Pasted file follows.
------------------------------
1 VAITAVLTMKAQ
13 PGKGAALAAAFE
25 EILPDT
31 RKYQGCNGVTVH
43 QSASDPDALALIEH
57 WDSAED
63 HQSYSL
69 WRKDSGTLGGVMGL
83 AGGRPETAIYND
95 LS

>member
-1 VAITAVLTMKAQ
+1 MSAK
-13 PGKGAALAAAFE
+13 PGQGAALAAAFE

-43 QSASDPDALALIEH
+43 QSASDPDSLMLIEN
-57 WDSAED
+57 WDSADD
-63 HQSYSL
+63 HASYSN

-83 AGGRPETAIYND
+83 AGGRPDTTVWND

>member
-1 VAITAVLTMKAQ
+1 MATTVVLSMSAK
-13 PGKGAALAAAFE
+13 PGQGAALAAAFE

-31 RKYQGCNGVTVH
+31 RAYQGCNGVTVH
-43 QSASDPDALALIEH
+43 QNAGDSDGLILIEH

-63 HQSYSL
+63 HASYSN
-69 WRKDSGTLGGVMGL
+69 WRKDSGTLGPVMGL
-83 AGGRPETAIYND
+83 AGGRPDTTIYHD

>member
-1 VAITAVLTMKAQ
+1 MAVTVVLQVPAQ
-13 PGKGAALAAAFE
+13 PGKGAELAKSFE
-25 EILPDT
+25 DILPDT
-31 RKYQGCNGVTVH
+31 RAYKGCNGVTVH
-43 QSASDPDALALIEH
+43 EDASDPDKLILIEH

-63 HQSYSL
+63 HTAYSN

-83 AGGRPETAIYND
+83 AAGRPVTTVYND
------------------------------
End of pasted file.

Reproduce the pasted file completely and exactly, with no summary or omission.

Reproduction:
1 VAITAVLTMKAQ
13 PGKGAALAAAFE
25 EILPDT
31 RKYQGCNGVTVH
43 QSASDPDALALIEH
57 WDSAED
63 HQSYSL
69 WRKDSGTLGGVMGL
83 AGGRPETAIYND
95 LS

>member
-1 VAITAVLTMKAQ
+1 MSAK
-13 PGKGAALAAAFE
+13 PGQGAALAAAFE

-43 QSASDPDALALIEH
+43 QSASDPDSLMLIEN
-57 WDSAED
+57 WDSADD
-63 HQSYSL
+63 HASYSN

-83 AGGRPETAIYND
+83 AGGRPDTTVWND

>member
-1 VAITAVLTMKAQ
+1 MATTVVLSMSAK
-13 PGKGAALAAAFE
+13 PGQGAALAAAFE

-31 RKYQGCNGVTVH
+31 RAYQGCNGVTVH
-43 QSASDPDALALIEH
+43 QNAGDSDGLILIEH

-63 HQSYSL
+63 HASYSN
-69 WRKDSGTLGGVMGL
+69 WRKDSGTLGPVMGL
-83 AGGRPETAIYND
+83 AGGRPDTTIYHD

>member
-1 VAITAVLTMKAQ
+1 MAVTVVLQVPAQ
-13 PGKGAALAAAFE
+13 PGKGAELAKSFE
-25 EILPDT
+25 DILPDT
-31 RKYQGCNGVTVH
+31 RAYKGCNGVTVH
-43 QSASDPDALALIEH
+43 EDASDPDKLILIEH

-63 HQSYSL
+63 HTAYSN

-83 AGGRPETAIYND
+83 AAGRPVTTVYND